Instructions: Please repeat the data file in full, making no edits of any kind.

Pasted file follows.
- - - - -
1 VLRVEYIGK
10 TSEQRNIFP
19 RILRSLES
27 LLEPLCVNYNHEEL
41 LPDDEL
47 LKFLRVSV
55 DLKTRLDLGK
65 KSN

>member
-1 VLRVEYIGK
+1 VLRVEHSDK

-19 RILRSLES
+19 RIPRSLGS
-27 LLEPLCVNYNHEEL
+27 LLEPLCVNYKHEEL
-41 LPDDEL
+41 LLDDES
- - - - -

1 VLRVEYIGK
10 TSEQRNIFP
19 RILRSLES
27 LLEPLCVNYNHEEL
41 LPDDEL
47 LKFLRVSV
55 DLKTRLDLGK
65 KSN

>member
-1 VLRVEYIGK
+1 VLRVEHSDK

-19 RILRSLES
+19 RIPRSLGS
-27 LLEPLCVNYNHEEL
+27 LLEPLCVNYKHEEL
-41 LPDDEL
+41 LLDDES